LAHORE: An interactive session on National Economic Security has been organized by All Pakistan Textile Mills Association (APTMA) for the course participants of National Defence University (NDU) the other day at the Royal Palm Golf Country Club.
On the occasion, APTMA panels made presentations on cotton production, energy crisis, international trade and interest rate regime in connection with the textile industry.
Chairman APTMA Punjab S M Tanveer welcomed the NDU delegation, comprising of senior army and civil officials and highlighted various initiatives on sustainability and compliance of the industry including energy and water conservation and setting up of Sustainable Production Centre.
APTMA is a premier body of textile industry association and its contribution to the national economy, exports, employment and initiatives on sustainability is well known. The panel on cotton and man-made fibres told the participants that importance of cotton production can be gauged from the fact that every one million bales of cotton produce one million jobs in the country.
A detailed presentation was made on energy scarcity, pointing out that electricity tariff for industry in Pakistan is 15 cents per unit against 7 to 8 cents per unit in the region. The textile industry was yet exposed to 6 hours a day electricity load shedding on independent feeders.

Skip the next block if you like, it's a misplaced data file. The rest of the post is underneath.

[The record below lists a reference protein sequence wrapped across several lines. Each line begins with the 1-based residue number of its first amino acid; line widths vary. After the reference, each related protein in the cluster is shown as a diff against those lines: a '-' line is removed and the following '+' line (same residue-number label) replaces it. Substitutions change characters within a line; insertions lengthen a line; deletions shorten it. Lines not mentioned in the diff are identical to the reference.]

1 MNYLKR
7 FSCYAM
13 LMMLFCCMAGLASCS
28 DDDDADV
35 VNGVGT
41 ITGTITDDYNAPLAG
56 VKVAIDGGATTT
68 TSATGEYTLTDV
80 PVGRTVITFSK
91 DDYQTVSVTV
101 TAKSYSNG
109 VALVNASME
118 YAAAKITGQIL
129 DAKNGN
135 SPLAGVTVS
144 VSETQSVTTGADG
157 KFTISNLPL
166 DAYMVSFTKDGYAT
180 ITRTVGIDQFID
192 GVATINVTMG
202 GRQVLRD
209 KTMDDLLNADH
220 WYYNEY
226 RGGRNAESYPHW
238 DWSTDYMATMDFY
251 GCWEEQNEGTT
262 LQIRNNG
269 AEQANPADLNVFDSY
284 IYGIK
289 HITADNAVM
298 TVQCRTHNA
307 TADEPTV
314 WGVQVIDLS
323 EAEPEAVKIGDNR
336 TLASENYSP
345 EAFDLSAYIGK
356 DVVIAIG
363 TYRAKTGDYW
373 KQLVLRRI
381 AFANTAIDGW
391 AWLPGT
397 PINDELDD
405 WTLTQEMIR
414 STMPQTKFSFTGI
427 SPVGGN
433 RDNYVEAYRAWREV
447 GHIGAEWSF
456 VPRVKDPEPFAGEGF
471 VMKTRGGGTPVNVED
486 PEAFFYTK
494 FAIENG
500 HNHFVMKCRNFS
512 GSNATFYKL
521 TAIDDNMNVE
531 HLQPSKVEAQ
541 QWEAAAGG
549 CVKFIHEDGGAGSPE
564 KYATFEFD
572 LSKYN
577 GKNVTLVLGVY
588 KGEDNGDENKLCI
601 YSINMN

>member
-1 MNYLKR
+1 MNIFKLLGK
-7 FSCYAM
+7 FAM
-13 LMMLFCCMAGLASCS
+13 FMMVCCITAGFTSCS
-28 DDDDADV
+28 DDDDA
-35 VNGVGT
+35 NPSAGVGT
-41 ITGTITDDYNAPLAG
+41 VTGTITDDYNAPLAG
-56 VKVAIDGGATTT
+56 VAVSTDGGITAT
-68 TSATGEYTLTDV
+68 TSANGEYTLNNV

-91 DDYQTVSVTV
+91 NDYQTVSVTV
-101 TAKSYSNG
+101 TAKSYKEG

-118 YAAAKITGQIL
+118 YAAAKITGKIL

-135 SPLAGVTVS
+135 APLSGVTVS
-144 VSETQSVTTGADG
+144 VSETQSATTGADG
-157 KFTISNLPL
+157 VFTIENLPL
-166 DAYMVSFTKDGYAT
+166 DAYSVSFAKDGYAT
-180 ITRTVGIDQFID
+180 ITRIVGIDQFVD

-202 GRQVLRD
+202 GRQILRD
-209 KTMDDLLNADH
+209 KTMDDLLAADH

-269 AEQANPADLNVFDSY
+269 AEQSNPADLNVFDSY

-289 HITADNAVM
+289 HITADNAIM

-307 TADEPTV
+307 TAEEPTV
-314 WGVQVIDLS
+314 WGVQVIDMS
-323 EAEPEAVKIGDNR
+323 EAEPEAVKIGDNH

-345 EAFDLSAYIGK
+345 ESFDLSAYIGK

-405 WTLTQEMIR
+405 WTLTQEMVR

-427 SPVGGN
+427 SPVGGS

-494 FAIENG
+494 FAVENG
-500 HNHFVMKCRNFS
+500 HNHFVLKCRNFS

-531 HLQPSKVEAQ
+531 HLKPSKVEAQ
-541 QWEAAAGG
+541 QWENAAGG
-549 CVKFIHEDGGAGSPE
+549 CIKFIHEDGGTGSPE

In addition, gas supply to textile industry has reduced to 114 days in 2013 against 302 days in 2008. The textile industry in Punjab, as a matter of fact, was receiving 31 percent gas of its demand against 100 percent supply in rest of the country.
Group leader APTMA Gohar Ejaz said the textile entrepreneurs are national asset of our country. Pakistan has covered the distance from nationalization to privatization to deregulation and finally the free market mechanism, ready to take off now subject to enabling environment and policies.
He said debt repayment is highest element in budget expenditures and the government is major borrower of banks. The private sector credit used to be 66 percent 10 years back, which has now reduced to 33 percent.
Brig. Jamil Masud, speaking on behalf of the NDU, termed the interactive session very fruitful, saying that it has provided answers to many questions of the delegation. The textile industry can take Pakistan out of economic mess once the problems of interest rate, FDIs and market access are resolved. He further expressed the hope that the policymakers will follow the spirit of political will and good governance in the larger national economic interest of the country.